behind words – empire’s grammar

The grammar of empire is all around us as, words and languages continue to serve as instruments of domination, even more so amid a pandemic. The next time you turn to your Oxford Dictionary or the Thesaurus on your Microsoft word document remember this insight from John Agard: “I ent have no gun/I ent have no knife/but mugging de Queen’s English/is the story of my life.” The need to continue ‘mugging de Queen’s English’ (among other colonial languages) continues and especially so in the current climate with sorts of pundits and their commentaries on the pandemic. Consider just two (you may wish to think of others):

international consensus” is one that politicians, pundits and journalists continue to deploy. But interrogate deeper and one starts to uncover a massive and blatant lie. In the first instance there is no consensus (even in any evolving sense of the word). And do you think ‘international’ will include Ghana, Nigeria, Cuba, Jamaica, Belize, Chile, Tonga, Palestine, Bangladesh or Venezuela, just to name a few? Yet we lick-up this nonsense and regurgitate without interrogating the real agenda. Be it on China, North Korea, Cuba, COVID-19 and much more – international consensus is a camouflage and trigger descriptor to bend our minds and knees to genuflect to the ways of the modern temples of domination. And, if international consensus really matters, why then are some powerful nations selective of what they follow or respond to?

we are in this together’ meaning that we are all responsible. Neil Vallelly writing in the May-June 2020 issue of The New Internationalist took to task the creeping ‘self-help myth’ which governments are deploying (by stealth) to absolve themselves of their responsibilities, by appealing to the people and their individual responsibility in crises situations such as the current pandemic. We are asked to take greater responsibility for managing our own health. On the surface this may not appear problematic, as one cannot dispute our individual role in ensuring personal well-being, observing protocols, and staying safe, Vallelly’s substantive argument though, is that:

“where once the role of government was to safeguard the general happiness of the majority of citizens….its primary role now is to facilitate the conditions where each citizen can take on more and more individual responsibility, absolving the state from its responsibility towards its citizens” [56]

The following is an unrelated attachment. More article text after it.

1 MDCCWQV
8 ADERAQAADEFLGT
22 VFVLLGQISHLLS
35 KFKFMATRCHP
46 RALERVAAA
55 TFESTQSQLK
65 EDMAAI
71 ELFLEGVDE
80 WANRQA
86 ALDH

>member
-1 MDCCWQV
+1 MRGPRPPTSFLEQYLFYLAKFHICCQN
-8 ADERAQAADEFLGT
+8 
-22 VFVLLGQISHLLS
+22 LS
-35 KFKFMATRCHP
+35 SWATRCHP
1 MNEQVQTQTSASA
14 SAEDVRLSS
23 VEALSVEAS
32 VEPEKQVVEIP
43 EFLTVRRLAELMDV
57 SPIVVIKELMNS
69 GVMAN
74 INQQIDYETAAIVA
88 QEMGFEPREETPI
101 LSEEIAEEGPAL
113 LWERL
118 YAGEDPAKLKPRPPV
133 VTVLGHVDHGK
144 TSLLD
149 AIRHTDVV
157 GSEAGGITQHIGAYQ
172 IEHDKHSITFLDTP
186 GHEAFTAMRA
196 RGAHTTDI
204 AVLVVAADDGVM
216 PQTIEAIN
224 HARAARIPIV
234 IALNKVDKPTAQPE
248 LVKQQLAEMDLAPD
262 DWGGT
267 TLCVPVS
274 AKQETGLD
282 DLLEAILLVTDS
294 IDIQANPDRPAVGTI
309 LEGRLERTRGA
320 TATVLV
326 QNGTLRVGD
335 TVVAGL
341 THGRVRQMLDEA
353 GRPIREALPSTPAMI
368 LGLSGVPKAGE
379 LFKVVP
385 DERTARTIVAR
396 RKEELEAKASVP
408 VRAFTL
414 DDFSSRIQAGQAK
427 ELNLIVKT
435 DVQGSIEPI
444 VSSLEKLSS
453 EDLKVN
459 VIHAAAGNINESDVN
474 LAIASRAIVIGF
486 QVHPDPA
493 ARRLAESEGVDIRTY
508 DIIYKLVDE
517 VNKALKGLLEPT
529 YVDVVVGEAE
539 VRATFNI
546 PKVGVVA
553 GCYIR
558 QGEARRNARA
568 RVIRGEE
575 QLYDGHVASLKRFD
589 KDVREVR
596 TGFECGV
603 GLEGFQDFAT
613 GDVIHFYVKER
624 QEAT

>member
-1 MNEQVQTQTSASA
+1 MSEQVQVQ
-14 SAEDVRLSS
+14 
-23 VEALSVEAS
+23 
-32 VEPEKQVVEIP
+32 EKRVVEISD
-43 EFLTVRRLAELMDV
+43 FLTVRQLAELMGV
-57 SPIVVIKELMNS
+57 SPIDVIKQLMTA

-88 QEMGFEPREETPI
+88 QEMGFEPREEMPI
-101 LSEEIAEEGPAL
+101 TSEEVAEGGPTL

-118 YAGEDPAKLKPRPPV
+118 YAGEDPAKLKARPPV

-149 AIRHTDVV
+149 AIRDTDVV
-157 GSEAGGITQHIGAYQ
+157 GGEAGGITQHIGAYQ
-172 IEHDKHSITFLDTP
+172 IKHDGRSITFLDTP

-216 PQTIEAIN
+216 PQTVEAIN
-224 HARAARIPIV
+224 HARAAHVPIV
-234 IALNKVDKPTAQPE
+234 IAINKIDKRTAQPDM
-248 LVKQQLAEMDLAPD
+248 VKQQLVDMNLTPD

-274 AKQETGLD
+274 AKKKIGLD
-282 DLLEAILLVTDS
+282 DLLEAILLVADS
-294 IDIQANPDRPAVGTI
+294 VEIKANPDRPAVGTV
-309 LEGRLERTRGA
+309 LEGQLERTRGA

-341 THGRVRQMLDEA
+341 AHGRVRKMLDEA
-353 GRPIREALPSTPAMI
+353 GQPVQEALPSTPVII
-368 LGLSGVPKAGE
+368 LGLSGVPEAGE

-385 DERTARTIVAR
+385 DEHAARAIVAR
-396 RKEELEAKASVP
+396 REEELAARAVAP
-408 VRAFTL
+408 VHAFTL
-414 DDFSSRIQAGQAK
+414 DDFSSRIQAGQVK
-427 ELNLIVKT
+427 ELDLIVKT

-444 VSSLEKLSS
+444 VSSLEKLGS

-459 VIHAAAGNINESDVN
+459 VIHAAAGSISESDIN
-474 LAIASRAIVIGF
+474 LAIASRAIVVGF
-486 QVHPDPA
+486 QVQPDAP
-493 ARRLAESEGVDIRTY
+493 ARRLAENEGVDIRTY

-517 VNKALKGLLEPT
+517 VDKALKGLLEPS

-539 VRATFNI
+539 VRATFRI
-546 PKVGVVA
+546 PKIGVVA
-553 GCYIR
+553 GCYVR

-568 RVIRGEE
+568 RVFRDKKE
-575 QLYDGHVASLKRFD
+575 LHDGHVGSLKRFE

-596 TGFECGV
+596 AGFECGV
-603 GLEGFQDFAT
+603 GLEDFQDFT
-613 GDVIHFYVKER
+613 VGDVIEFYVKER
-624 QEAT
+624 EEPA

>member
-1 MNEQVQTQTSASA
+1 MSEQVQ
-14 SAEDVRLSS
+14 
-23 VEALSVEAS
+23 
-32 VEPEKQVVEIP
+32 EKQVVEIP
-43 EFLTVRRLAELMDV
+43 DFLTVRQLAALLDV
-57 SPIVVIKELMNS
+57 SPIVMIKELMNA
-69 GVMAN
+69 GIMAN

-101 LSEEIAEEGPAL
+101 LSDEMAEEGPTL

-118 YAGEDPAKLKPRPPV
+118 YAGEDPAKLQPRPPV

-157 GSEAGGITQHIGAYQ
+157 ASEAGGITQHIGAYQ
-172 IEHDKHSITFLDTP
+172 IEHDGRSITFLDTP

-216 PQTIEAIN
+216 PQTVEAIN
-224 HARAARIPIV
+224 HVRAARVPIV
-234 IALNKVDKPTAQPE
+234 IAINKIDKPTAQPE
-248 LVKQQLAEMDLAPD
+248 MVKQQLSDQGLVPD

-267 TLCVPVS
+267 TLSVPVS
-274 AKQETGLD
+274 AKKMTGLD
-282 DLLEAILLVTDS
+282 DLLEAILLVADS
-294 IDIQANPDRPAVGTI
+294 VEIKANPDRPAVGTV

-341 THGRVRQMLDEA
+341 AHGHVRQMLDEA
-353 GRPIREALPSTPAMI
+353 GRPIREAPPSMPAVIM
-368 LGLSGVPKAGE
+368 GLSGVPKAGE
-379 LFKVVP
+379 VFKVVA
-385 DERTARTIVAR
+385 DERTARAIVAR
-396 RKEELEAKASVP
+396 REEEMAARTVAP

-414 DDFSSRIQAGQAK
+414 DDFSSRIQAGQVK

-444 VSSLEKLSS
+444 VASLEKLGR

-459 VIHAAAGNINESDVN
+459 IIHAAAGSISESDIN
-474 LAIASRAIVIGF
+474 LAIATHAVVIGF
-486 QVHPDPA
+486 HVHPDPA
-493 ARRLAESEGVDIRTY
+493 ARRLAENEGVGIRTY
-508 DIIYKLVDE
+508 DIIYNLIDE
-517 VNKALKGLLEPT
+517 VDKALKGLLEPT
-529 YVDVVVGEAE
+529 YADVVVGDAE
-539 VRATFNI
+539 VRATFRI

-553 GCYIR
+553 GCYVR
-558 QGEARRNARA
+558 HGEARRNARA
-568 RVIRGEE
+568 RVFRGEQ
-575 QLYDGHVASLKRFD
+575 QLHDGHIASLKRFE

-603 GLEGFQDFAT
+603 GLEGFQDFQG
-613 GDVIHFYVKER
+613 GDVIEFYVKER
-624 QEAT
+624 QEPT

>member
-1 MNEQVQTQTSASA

Digging deeper, Vallelly shows how over the years the worship of neo-liberal capitalism has resulted in (among other things) a move away from welfare and the language of ‘rights’ to personal responsibility, contending that it will lead to the liberation of human potential. This may be the case, but what is not often disclosed is that releasing of human potential is then quickly commodified and privatized to an economic end.  It is geared to drive the growth engine of neo-liberal capitalism.

Sure, there may be merits in reimagining welfare not as a right, but as an opportunity and linking opportunity to responsibility (incentivizing it). The reality though is that the ‘table’ (to draw on an image) is not a level space, nor can all sit around it nor is the playing field one of equity.  As Neil Vallelly notes:

“The language of personal responsibility is the flywheel of neoliberal capitalism….but this background mantra conceals an ulterior motive: to legitimize divestment in education, training and social security for citizens….”[59]

This was quite evident in an economic crash and now with COVID-19. With the former – the crash – the bankers and banks (who operated with impunity) were absolved of their responsibility through state bailouts. And with the current crisis, just look who are the ones on the front-line and losing their lives during the pandemic. We are surely ‘not all in it together’. The disparities are deadly and scandalous, weighing unfairly and heavily against BAME peoples and the most disadvantaged. Neil Vallelly nails it well:

“If the role of government is to ensure the well-being of its citizens, and if the well-being is tied to the security of employment, then surely government should be safeguarding the labour sphere from exploitative practices by businesses and corporations.” [58]

That would be the logic, but it is not the reality. The mantra about responsibility is nothing less than laying workers-people on the altar of neo-liberal capitalism to be sacrificed for the 1%.

So in good Caribbean style, I am going to borrow (and paraphrase) from The Devil’s Dictionary (Ambrose Bierce, 1911) to describe ‘responsibility’ as: “a detachable burden easily shifted to the shoulders of the Divine and poor people”. God has no option but to take the side of the poor, still waiting for release (jubilee) on this earth…..

©caribleaper May 6, 2020

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